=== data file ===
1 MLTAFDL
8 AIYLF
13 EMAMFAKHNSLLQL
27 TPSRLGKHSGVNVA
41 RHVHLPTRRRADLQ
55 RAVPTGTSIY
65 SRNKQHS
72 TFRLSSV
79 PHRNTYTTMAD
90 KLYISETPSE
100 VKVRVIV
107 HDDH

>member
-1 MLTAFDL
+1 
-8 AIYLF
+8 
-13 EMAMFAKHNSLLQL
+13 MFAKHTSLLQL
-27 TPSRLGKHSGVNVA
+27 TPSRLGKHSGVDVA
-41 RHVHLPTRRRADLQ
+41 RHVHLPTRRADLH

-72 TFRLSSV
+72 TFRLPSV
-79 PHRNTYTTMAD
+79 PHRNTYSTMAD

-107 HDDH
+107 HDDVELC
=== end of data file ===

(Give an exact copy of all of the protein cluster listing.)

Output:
1 MLTAFDL
8 AIYLF
13 EMAMFAKHNSLLQL
27 TPSRLGKHSGVNVA
41 RHVHLPTRRRADLQ
55 RAVPTGTSIY
65 SRNKQHS
72 TFRLSSV
79 PHRNTYTTMAD
90 KLYISETPSE
100 VKVRVIV
107 HDDH

>member
-1 MLTAFDL
+1 
-8 AIYLF
+8 
-13 EMAMFAKHNSLLQL
+13 MFAKHTSLLQL
-27 TPSRLGKHSGVNVA
+27 TPSRLGKHSGVDVA
-41 RHVHLPTRRRADLQ
+41 RHVHLPTRRADLH

-72 TFRLSSV
+72 TFRLPSV
-79 PHRNTYTTMAD
+79 PHRNTYSTMAD

-107 HDDH
+107 HDDVELC